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Maybe it's about to be replaced by something a whole lot better...


by Dendy Jarrett



It's hard to believe that we're less than a week away from Winter NAMM 2017. For musicians, the phrase “kid in a candy shop” rings true when you’re introduced to 1.6million square feet packed full of a music-gear-centric event.


But is NAMM as relevant to new gear as it once was? We already have pretty much all the gear we need, and the indiscriminate addiction to “gear lust” is becoming a thing of the past. However, what’s replacing it is on the horizon, and it’s pretty interesting.

The reality is that musicians have made music for thousands of years with whatever they can find laying around—whether rocks, animal skins, or digital whiz-bangs. And some people are quick to point out that we haven’t had any revolutionary changes for quite a while. In the 80s, we saw sampling, FM synthesis, hard disk recording, MIDI, sampled drum machines, and much more in a massive outpouring of technological innovation. The last gasp of that revolution was the popularization of virtual instruments in the mid-90s. Music got a shot in the arm as a result, and musicians were lusting after gear faster than manufacturers could produce it.

But like a lust-based one-night stand where you wake up the next morning and wonder what you were thinking, it became clear that all these new toys made better-sounding music, less expensively and more efficiently than ever before...but they didn’t make you a better musician.

Can gear make you a better musician? Probably not if it involves gear lust. But gear love...that’s different.

That’s finding gear where you have real chemistry. Gear that inspires you, and where you settle down and have a commitment to exploring your craft. Manufacturers are getting the message: Hardware synthesizers used to be a race to the bottom whose interface was no more appealing than a calculator—but now we have best-selling synths from people like Dave Smith that aren’t inexpensive, but with which you can form a relationship. We have DAWs that make you smile when you boot them up, reverbs that don’t create an algorithm but a virtual world, and research into new materials that affects everything from making guitars more playable to drums that last longer.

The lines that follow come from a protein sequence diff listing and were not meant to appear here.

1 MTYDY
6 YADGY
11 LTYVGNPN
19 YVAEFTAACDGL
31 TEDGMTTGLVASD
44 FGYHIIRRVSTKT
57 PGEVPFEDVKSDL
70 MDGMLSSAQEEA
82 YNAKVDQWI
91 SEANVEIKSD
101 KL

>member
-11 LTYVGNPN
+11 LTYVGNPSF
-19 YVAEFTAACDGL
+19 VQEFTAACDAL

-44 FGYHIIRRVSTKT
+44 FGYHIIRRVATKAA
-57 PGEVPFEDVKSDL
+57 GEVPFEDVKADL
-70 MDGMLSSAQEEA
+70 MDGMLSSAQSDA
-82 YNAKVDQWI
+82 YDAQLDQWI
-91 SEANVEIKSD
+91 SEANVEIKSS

As for Harmony Central, we’ll be at this year’s show—as we have been for over two decades. And we know you don’t need the kind of show reports web sites used to do: you can follow specific companies on Facebook, check out their web sites and videos (that cost them tens, if not hundreds, of thousands of dollars to produce), and follow links to the “online magazines” that go into paroxysms of joy when company X makes the tiniest of changes in some product that people didn’t care about that much anyway.

We never forget that we’re here to inspire you to make better music. It’s up to the manufacturers to sell you gear; it’s up to us to peel away the layers, give more of the NAMM experience, present the human side of our crazy industry, and prioritize quality over quantity.

The NAMM show is about a lot more than new products—it’s an assessment of the past, an evaluation of today, a look into the future, and a celebration of the industry of human happiness. Come with us...and enjoy the ride.


 Join the 2017 Winter NAMM Discussion!




Dendy Jarrett is the Publisher and Director of Harmony Central. He has been heavily involved at the executive level in many aspects of the drum and percussion industry for over 25 years and has been a professional player since he was 16. His articles and product reviews have been featured in InTune Monthly, Gig Magazine, DRUM! and Modern Drummer Magazines.


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